Vol. 2 2020
Prepare your dental practice for a perpetual wildfire season This year has been unlike any other. Individuals and organizations nationwide are managing through uncertainty and unrest. While some crises cannot be predicted, others are expected but beyond control. As many dental practices navigate COVID-19 challenges, some are also still recovering from the devastating effects of wildfires over the past few years. continued on page 2
Take Inventory Protect Property Secure Coverage
IN THIS ISSUE Taking inventory to safeguard your practice 4 Plan-ahead checklist 6 Navigating disrupted practice operations 7 Emergency property measures 8
Prepare your dental practice for a perpetual wildfire season With the understanding that there are countless aspects of practice demanding dentists’ attention today, The Dentists Insurance Company urges dentists to take time to prepare for the 2020 wildfire season as well as the possibility of year-round wildfire threats. Take control of the factors you can to prepare for, respond to and recover from potential fire risks.
According to the U.S. Department of Agriculture, the number, severity and overall size of wildfires in recent decades has increased across much of the country, with the 2018 California wildfires setting records for acreage burned, destructive property loss and deaths. Although historically the season has started in July, “It’s always wildfire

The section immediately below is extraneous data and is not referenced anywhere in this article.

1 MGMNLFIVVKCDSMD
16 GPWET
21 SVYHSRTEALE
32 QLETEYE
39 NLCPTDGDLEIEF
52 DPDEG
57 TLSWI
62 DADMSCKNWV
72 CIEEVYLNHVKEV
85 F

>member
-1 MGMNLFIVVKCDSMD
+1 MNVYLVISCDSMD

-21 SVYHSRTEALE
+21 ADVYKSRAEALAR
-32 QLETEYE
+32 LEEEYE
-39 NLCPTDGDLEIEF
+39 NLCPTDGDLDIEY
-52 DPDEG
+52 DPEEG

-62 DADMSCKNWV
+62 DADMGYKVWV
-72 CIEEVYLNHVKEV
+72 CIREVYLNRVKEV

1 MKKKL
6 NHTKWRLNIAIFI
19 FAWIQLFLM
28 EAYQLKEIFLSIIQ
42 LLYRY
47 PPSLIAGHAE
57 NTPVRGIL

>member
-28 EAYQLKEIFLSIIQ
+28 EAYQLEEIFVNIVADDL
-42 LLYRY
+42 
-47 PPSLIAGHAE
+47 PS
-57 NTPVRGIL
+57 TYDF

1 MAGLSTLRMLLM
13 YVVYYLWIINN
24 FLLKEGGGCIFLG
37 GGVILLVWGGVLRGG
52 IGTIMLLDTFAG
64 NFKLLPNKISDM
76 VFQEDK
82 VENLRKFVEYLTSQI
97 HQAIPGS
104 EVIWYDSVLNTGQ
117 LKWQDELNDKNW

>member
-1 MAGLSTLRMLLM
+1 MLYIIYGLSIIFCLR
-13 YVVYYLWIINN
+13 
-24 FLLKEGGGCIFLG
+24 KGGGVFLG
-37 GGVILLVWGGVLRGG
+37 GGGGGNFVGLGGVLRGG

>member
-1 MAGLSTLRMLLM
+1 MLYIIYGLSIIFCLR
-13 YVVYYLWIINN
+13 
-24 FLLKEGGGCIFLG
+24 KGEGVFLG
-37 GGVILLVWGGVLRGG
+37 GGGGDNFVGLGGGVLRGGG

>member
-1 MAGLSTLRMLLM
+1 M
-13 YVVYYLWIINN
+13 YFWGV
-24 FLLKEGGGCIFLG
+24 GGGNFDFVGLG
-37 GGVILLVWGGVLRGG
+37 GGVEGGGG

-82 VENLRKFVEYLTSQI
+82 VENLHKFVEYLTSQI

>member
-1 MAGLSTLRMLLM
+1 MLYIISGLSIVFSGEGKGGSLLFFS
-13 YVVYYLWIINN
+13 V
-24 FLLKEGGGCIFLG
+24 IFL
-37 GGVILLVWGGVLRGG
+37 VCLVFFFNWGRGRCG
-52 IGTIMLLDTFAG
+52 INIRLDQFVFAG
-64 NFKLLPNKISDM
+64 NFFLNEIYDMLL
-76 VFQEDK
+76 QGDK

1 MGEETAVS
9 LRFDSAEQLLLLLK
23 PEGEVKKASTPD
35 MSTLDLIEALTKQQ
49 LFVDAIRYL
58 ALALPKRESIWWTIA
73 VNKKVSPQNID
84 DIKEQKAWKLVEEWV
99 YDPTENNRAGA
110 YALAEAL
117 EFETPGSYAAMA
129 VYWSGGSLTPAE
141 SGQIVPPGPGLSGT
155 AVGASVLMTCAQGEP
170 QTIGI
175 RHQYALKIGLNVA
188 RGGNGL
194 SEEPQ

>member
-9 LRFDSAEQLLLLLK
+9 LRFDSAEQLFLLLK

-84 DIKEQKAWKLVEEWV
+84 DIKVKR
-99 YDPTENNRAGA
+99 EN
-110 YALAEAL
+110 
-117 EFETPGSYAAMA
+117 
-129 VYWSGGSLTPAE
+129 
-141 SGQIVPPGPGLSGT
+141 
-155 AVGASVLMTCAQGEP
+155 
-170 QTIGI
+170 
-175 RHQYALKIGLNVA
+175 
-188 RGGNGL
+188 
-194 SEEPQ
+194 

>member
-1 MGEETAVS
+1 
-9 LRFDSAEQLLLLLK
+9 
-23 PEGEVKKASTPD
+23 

season now,” U.S. Forest Service Chief Vicki Christiansen warned in an NPR interview last year. “When you look nationwide, there’s not any place that we’re really at a fire season. Fire season is not an appropriate term anymore.” Wildfires are now a year-round phenomenon due to burn conditions — winter snows are melting earlier and rain is coming later in the fall. What
was once a four-month fire season now lasts six to eight months. In recent years, fires have burned well outside of the typical fire season throughout California, Arizona, New Mexico, Tennessee and New Jersey. In fact, of the 15 states where The Dentists Insurance Company provides professional insurance coverage, six are included in the top 10 states at high to extreme wildfire risk.¹ With the growing scope of risks in mind, dentists should not wait to prepare their practices for cases of wildfire and other potential disasters, says Taiba Solaiman, senior risk management analyst at The Dentists Insurance Company. “A catastrophic event such as a wildfire can be devastating to a dental office. Being prepared will help minimize the interruption and assist with resuming patient care should a practice be affected by a wildfire,” she said.